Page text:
Jeff Magnusson: Architecting For Data Science And Blending Man And Machine
Magnusson is the vice president of data platform at Stitch Fix. He leads a team responsible for building the data platform that supports the company's team of 80+ data scientists, as well as other business users. That platform is designed to facilitate self-service among data scientists and promote velocity and innovation that differentiate Stitch Fix in the marketplace. Before Stitch Fix, Magnusson managed the data platform architecture team at Netflix where he helped design and open source many of the components of the Hadoop-based infrastructure and big data platform.
- Business leaders should use data science and algorithms to lead the business, not inform the business
- Modern environments handle more concurrency and flexibility
- Deciding to start with descriptive or prescriptive analytics depends on who is leading the charge. Doesn’t need to be either one in particular.
- Jeff uses R, Python, Spark, Presto, Java, Scala, and lots of custom built tools
- Blending art and science makes for better decisions
- Machines excel at wrote calculation which is in contrast to the artistry and intuition that a human brings
- Push data quality standards as far down the stack as possible
The following is a transcription of two questions and answers from the podcast
Wayne Eckerson: Is there a role for the MPP relational database? The one thing I thought they were better for over a Hadoop environment was user concurrency, but you’re saying that’s not necessarily true.
Jeff Magnusson: Yeah. For sure. And even at Stitch Fix we’ve had a Redshift database for a long time. Primarily it serves dashboards, reports, and ad hoc query case. And I think that’s where the sweet spot is for a lot of these tools - and when you don’t have a huge influx of concurrent data processes running against an MPP database you’re not hitting concurrency problems. It’s more like they don’t excel at concurrent ML workloads where it’s very difficult to tune different data access patterns. It’s not like they’re serving dashboards in that ML development sense. They’re serving model building and training workloads which tend to be intensive in a different way.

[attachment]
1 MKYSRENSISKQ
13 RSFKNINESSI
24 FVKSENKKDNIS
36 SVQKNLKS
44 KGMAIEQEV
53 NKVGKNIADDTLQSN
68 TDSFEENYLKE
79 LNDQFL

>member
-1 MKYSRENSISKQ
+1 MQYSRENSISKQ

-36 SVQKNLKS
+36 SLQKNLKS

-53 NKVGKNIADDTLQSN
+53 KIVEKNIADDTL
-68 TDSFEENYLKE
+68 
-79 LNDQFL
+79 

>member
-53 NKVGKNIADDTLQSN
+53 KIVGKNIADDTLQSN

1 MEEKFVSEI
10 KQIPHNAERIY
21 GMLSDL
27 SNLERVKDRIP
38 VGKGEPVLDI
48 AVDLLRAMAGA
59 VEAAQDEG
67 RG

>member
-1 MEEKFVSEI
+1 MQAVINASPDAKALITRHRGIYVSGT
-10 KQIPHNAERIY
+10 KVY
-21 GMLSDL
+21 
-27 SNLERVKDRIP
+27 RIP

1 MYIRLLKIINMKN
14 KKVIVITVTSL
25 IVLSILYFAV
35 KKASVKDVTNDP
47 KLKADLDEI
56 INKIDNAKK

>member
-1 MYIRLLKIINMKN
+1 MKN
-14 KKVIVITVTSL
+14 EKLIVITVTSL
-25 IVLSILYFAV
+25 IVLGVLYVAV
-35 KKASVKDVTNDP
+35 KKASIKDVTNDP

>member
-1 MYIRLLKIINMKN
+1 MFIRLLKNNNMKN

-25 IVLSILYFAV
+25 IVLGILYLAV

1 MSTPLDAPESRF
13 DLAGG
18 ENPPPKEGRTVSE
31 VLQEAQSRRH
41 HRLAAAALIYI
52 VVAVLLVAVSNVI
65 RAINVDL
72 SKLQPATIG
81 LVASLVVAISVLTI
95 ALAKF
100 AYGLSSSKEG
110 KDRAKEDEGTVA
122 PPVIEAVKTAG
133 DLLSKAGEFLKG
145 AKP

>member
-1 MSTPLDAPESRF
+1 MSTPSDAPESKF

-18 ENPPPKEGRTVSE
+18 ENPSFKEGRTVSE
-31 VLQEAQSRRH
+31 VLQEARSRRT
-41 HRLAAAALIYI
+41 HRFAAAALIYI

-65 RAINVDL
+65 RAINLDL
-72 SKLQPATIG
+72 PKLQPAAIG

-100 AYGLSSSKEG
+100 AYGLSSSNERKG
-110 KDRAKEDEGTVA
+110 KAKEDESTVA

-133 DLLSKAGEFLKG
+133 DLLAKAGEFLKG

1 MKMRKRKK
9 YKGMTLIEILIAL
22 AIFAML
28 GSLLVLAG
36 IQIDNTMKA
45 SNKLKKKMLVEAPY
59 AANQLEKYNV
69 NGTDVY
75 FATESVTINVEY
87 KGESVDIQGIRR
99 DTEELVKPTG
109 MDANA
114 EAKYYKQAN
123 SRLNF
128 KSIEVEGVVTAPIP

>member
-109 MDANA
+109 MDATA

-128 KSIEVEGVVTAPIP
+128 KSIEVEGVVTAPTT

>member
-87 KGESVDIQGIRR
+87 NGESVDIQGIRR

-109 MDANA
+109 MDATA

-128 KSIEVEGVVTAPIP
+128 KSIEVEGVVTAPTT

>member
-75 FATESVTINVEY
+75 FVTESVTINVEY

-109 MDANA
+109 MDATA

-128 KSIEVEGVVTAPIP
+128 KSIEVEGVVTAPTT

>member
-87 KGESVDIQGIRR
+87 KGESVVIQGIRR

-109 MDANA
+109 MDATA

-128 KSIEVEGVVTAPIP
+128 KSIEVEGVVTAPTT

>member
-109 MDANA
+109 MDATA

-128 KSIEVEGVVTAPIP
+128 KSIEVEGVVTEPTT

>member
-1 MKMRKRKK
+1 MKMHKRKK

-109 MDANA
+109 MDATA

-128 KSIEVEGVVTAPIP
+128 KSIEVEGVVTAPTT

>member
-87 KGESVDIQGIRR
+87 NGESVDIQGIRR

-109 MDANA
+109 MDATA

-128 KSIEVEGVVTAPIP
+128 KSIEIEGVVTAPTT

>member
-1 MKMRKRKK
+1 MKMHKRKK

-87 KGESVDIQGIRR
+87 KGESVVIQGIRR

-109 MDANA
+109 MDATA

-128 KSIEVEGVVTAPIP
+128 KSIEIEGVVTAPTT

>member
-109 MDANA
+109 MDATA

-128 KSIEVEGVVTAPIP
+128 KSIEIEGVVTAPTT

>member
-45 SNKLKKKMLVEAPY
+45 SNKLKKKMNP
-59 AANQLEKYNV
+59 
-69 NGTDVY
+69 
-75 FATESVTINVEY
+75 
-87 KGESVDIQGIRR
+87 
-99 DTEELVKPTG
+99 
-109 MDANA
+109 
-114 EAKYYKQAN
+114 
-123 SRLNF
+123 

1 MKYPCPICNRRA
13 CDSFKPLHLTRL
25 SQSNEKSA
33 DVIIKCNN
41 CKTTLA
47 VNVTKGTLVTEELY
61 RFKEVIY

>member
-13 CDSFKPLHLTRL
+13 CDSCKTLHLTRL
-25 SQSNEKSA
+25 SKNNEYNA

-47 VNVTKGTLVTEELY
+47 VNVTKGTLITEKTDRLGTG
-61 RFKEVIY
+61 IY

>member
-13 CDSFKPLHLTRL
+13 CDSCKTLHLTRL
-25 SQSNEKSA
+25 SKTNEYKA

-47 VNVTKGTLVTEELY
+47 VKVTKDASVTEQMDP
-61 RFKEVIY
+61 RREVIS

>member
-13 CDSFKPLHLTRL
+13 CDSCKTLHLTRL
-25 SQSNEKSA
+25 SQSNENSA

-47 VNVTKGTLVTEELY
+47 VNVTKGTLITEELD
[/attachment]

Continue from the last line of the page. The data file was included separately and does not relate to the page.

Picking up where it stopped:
Wayne Eckerson: You mentioned you lead with data science and the reporting and dashboarding comes after. I’ve heard a couple people at more advanced organizations say this – that they start with predictive and if needed they develop the descriptive after. Could you comment on how you start predictive and what role descriptive plays?
Jeff Magnusson: I think we believe in both. The starting place could be either or. It depends on who’s leading the charge. A lot of ideas that come out of Stitch Fix data science are actually originated by the data scientists themselves. And in those cases, especially if it’s not an area of the business where a high degree of descriptive analytics has been asked for in the past, then that’s going to default to a place that’s going to produce data products and automation over dashboards meant to inform.
Where there’s already a big investment around operating on a certain dataset we absolutely believe in providing transparency into the data and informing our users to make the best decisions possible. In that case, we’re going to invest in that visibility and building dashboards. And as our data scientists engage with the business more and more and figure out ways to integrate automated decision-making, then it transitions to that place. So the starting point is really what team begins leading the charge, so if its operators in the business who need the data to operate better then it’s going to start from a place of dashboards and descriptive analytics versus data scientists having an insight that leads to tackling a problem, which typically defaults to a more automated approach.